June 13, 2019
With Its Serene Amphitheater, Neri&Hu’s “Introverted” Aranya Art Center Completes in China
The museum, located in Qinhaungdao and northeast of Beijing, also features an imposing facade of angled concrete panels.
China’s ‘Gold Coast’—located where the city of Qinhaungdao, in the Hebei province northeast of Beijing, meets the Pacific Ocean—has been a hotbed for new cultural buildings of late, particularly of the concrete variety. Take, for example, Aranya Ideas Camp by Atelier TeamMinus, the UCCA Dune Art Museum by OPEN Architecture, or Vector Architects’ Seashore Chapel. That, evidently, is not enough, as another—the Aranya Art Center—has sprung up, courtesy of Shanghai-based firm Neri&Hu.
Three of the aforementioned projects have perched themselves on the beach, affording them a tabula rasa site of sorts, but the latest finds itself slightly inland, in Aranya Gold Coast, a popular resort that emphasizes connecting with nature. (Translated from Sanskrit to English, Aranya has multiple meanings—“desert,” “wilderness,” and “distant land,” to name a few—essentially symbolizing a silent place for leisure, far away from the hubbub of everyday life.)
The museum houses five galleries located across three floors. Inaugural exhibitions include a digital installation by Noemi Schipfer and architect-musician Takami Nakamoto of NONOTAKs, along with work by Russian digital artist Maxim Zhestkov, sound artists 404.zero, also from Russia, and TUNDAR—another Russian artist group comprising musicians, sound engineers, programmers, and visual artists.
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Neri&Hu founding partners Lyndon Neri and Rossana Hu, who are Metropolis 2019 Game Changers, focused the Aranya Art Center around a circular courtyard that doubles as an amphitheater and performance venue. Sunlight fills the courtyard through a wide, cylindrical void that punctures the building. The courtyard can also be partially filled with water to create a serene pond.
For Neri and Hu, the core is just as important as the art displayed in the galleries that feed off it. “The geometry of a circle inherently implies a seamless continuity as one circumnavigates around it,” the architects told Metropolis in an email. “The circle shape is also intentionally in contrast to the angular five-sided geometry of the overall building footprint, so that there is a clear sense of being in-between these two elements.”
The void also shapes the building’s circulation. A single continuous ramp, the structure’s main circulatory device, spirals around the central void, connecting all the museum’s spaces, from the amphitheater and café at the base to each of the galleries and a VIP lounge on the middle three floors, and finally up the rooftop above, where patrons get a 360-degree view of the goings-on below them.
“It is the primary means of circulation; each space is connected back to the ramp, so you get on and off the ramp in order to progress through the rooms,” noted Neri&Hu. “All along the way, the perspectives are curated so that there are framed views both into the galleries, as well as into the courtyard, so that the overall journey is not repetitive.”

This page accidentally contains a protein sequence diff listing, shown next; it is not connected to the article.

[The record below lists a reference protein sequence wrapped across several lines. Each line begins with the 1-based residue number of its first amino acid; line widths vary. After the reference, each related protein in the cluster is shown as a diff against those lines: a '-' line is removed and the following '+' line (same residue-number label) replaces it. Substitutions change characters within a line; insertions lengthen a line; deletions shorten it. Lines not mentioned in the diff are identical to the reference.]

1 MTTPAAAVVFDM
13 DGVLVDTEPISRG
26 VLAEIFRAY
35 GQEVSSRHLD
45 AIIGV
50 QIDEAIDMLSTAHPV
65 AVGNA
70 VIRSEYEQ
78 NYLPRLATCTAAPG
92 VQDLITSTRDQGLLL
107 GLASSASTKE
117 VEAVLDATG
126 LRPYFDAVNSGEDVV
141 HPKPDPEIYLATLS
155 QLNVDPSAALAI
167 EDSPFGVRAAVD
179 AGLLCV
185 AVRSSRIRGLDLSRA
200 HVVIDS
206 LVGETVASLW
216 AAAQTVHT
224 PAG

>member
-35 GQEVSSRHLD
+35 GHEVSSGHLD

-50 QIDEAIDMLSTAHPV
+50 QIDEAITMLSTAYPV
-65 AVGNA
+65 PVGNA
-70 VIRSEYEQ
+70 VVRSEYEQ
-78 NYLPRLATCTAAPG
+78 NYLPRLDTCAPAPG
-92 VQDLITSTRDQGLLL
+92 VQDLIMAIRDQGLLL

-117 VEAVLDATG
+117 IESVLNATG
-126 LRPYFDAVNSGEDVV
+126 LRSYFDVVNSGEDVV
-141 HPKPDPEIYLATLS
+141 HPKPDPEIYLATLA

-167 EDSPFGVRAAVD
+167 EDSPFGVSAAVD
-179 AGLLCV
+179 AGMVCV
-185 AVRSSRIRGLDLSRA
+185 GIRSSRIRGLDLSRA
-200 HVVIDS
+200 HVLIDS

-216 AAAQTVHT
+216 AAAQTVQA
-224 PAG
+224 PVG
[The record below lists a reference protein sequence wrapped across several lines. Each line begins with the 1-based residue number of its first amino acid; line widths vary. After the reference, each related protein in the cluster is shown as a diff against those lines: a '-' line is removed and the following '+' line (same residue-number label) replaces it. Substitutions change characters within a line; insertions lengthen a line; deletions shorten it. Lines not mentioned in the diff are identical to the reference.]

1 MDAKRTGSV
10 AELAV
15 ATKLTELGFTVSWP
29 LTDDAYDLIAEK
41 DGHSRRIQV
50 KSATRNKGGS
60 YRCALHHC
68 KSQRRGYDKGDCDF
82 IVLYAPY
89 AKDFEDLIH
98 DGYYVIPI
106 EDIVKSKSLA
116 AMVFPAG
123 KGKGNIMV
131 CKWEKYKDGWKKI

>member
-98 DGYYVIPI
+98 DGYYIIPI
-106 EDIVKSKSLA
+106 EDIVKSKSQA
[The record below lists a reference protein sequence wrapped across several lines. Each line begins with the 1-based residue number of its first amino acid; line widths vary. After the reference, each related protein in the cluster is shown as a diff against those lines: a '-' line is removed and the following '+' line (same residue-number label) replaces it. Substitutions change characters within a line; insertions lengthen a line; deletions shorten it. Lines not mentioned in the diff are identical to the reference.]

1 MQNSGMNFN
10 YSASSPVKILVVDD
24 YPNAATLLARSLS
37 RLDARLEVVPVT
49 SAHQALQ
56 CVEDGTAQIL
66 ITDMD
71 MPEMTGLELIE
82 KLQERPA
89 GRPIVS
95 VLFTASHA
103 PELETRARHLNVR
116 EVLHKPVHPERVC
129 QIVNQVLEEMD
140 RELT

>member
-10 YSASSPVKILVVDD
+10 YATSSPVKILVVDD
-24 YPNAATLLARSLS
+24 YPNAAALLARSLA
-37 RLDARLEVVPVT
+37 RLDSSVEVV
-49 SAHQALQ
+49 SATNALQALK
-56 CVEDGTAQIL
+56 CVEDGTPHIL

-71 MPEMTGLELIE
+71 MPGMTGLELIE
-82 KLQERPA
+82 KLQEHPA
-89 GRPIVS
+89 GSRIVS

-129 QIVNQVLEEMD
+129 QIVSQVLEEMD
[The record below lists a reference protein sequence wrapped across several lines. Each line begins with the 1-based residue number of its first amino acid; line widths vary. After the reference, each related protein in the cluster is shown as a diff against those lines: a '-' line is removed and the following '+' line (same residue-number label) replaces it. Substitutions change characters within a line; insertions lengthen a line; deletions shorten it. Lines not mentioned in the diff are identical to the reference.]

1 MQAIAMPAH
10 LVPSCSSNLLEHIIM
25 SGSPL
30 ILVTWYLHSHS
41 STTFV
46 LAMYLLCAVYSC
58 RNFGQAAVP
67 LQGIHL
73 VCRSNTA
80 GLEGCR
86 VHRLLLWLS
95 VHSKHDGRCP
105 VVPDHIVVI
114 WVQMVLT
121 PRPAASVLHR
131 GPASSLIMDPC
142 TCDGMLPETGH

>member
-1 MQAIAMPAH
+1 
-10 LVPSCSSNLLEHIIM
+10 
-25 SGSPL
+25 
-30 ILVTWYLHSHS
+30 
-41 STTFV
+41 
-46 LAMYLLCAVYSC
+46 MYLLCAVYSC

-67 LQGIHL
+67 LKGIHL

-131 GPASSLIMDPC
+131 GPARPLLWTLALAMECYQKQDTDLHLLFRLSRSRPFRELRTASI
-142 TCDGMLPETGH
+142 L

This circular internal geometry, however, is obscured from the outside by the building’s square form. The aim, the architects say, is to be like a solid, immovable rock that resists the ever-changing surrounding environment. Unlike its light, open center, the facade is decidedly weighty, clad in an array of modular, Marcel Breuer–esque concrete panels that enhance the exterior’s massive scale.
Various forms of aggregate are featured on the facade’s panels: Smooth surfaces emphasize the shadows cast from the modular concrete formwork, while coarser aggregate can be found at the building’s base and deployed as solid blocks throughout the facade. The architects also used bronze to complement and contrast with the concrete, both in terms of materiality and scale, forming large oriel windows that protrude from the facade and amplify the building envelope’s sense of depth.
“While maintaining the overall opaque building volume, the objective of the facade was to still take advantage of the potential for interactions with the environs, the seasonality, and various qualities of light,” the architects said. “The strategy of individual repeating modules creates a dual experience; viewed from a distance as a whole, the facade is read as a textural treatment, while closer encounters from various angles reveal the faceting and play on light and shadow.”
When basking in the sun during the day, the center’s windows remain as dark as the concrete that surrounds them. Come dusk, however, there is a feeling that the mysterious building is emitting the energy it has soaked up during the day: as light fades, the center’s apertures glow like a firebox as light pours out from the orthogonal window arrangement.
Dark and almost impermeable during the day, yet light at night and open from within, the Aranya Art Center is, as Neri&Hu describe it, “intentionally introverted.”
They continued: “It is about clearly defining an external boundary, while re-framing our relationship to nature and space within.”
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